As the Journal strives to narrow the region’s skills gap through its Proud to Back Apprenticeships campaign, Labour leader Ed Miliband has proposed an alternative way forward for the “forgotten 50%” of young people who shun traditional academic studies.
Earn-while-you-learn technical degrees would be a top priority for a Labour government, Mr Miliband said at summit on vocational education in London.
Under the plans, businesses and universities would work together to design “gold standard” courses that have the equivalent status of a BA.
The route would be primarily aimed at young people who have already done apprenticeships and vocational qualifications and who want to continue down this path, rather than a traditional academic route.
Such students would have the choice to “earn while they learn” for the first time, the degrees being carried out in the workplace as well as the lecture hall.
Mr Miliband said he did not want to “put a number” on how many students Labour would want to pursue the new courses.
However, such practical degrees would be the party’s priority for the expansion of university places if it takes power next year.
“For too long, governments have believed there is only one way to success through education, which is to follow the conventional academic route: to do GCSEs, A-levels, a traditional academic subject at university and then on to career,” the Labour leader said.
This route has worked for many, Mr Miliband argued, adding that he was proud of Labour’s record on expanding access to university.
“But we know that conventional academic route doesn’t work for everyone,” he said.
“The kind of aspiration we need to succeed cannot be limited to some and not all.
“We must be one nation, not two.”
Mr Miliband said a Labour government, working with businesses and employers will “revolutionise learning and training” to build a high-quality, high-skill economy for the future.
“As the culmination of our reform agenda for the forgotten 50% who do not currently go to university, the next Labour government will work with our companies and our universities to develop new technical degrees,” he said.
“This is not currently the priority of our universities because it has never been the priority of government.
“We are determined to change that.”
Labour has already announced other measures to overhaul practical training, including a technical baccalaureate for 16-19-year-olds and a requirement for further education lecturers to hold teaching qualifications.
The latest news comes in the midst of the Journal campaign, which seeks to boost the number of North East businesses taking on apprentices.
The issue is particularly pressing for the region, as vast swathes of experienced employees in the engineering and manufacturing sectors are due to retire in the coming years, the worry being that skillsets developed over long periods of times could be lost unless a new generation is welcomed on board and properly trained.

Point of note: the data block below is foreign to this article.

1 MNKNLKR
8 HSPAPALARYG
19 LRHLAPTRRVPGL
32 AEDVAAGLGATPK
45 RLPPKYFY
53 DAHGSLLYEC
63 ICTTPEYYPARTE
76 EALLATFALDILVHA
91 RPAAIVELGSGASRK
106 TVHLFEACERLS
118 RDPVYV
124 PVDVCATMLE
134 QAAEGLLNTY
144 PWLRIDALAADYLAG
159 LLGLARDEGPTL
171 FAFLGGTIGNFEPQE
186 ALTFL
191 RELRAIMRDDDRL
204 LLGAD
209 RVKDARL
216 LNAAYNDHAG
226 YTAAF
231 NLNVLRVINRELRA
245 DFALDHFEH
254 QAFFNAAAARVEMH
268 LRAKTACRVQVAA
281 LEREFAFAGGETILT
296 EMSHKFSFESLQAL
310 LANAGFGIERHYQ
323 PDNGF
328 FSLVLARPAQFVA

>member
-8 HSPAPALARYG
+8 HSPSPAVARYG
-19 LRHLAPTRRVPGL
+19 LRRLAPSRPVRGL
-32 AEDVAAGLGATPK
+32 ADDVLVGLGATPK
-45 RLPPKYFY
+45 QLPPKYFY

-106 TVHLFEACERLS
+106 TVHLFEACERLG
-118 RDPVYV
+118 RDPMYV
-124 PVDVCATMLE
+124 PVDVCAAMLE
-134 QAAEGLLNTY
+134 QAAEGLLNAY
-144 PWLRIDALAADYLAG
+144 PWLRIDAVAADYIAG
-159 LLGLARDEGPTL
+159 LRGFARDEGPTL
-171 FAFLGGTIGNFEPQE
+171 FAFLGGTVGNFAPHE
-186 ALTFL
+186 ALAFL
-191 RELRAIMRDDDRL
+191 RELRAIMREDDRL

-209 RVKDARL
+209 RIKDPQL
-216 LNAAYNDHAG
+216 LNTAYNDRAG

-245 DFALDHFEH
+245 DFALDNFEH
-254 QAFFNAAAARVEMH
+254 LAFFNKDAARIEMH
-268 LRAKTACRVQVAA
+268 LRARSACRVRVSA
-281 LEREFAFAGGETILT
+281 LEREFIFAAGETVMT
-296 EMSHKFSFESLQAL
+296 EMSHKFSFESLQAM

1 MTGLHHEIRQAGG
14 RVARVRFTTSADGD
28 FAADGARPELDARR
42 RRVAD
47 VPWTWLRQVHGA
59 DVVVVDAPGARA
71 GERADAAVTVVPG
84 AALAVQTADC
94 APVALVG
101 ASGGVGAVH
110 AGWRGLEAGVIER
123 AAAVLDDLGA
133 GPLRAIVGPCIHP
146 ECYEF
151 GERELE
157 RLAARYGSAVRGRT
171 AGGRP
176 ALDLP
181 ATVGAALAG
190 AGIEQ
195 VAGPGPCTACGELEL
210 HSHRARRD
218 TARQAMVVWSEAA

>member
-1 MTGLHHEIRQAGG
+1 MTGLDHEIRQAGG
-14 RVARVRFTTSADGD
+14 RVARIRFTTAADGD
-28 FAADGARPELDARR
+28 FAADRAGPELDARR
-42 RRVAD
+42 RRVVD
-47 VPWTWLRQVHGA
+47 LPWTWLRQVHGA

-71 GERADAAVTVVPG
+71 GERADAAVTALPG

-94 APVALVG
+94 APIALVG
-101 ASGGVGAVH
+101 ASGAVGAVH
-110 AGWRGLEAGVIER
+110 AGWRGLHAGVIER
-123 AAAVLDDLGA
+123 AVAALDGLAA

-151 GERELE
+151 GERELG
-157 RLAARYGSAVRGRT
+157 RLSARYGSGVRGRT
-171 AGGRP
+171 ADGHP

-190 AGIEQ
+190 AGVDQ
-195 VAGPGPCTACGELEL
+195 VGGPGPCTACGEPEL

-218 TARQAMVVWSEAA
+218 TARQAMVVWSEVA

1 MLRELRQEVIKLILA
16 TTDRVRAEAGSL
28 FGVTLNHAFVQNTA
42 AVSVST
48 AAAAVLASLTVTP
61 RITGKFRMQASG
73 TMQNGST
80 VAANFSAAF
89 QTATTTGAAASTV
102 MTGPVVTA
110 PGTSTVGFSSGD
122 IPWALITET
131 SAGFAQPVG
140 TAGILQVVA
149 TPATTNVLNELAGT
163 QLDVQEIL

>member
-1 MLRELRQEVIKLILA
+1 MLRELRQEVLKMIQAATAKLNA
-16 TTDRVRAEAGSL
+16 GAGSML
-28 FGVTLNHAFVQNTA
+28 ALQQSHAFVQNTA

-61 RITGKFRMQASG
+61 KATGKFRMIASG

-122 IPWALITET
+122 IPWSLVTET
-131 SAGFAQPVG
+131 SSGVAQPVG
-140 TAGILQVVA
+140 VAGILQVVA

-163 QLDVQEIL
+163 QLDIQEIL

In recent months, there have been numerous signs of growing enthusiasm for the agenda, with companies such as the County Durham-based Esh Group and BT announcing masses of vacancies for motivated young people.
Training providers have also reported growing numbers of young people seeking out their services, while the North East Chamber of Commerce has thrown its weight behind the issue through the likes of the 100 Days Apprenticeship Challenge.
According to a new poll commissioned by the Sutton Trust charity, more than a third of adults now believe a degree-level apprenticeship would be better for a young person’s career prospects, while just over a fifth (21%) backed university study as the best option.
Separate research from the charity, however, suggests many parents are still likely to see the apprenticeships as the second best option.
More than half (56%) of mothers and fathers surveyed said that they were likely to encourage their child to study for a degree, but just 40% said the same about apprenticeships.
And while over half of 11 to 16-year-olds said they would be interested in becoming an apprentice - rather than going to university - if it was for a job they wanted to do, less than a third (31%) said their teachers had discussed apprenticeships with them.
The research also found almost two-thirds of teachers (65%) would rarely or never advise a high-achieving student to consider an apprenticeship.
Conor Ryan, director of research at the Sutton Trust said: “There is a growing appetite for real apprenticeships among young people and the wider public.
“But there are still not nearly enough apprenticeships at A-level or degree standard available.
“It is vital that this gap is addressed.
“Our research has shown that in other European countries, particularly in Germany and Switzerland, three-year good-quality apprenticeships are a serious option for all young people. Despite some recent improvements, we still have a mountain to climb to match ambitions in England.”
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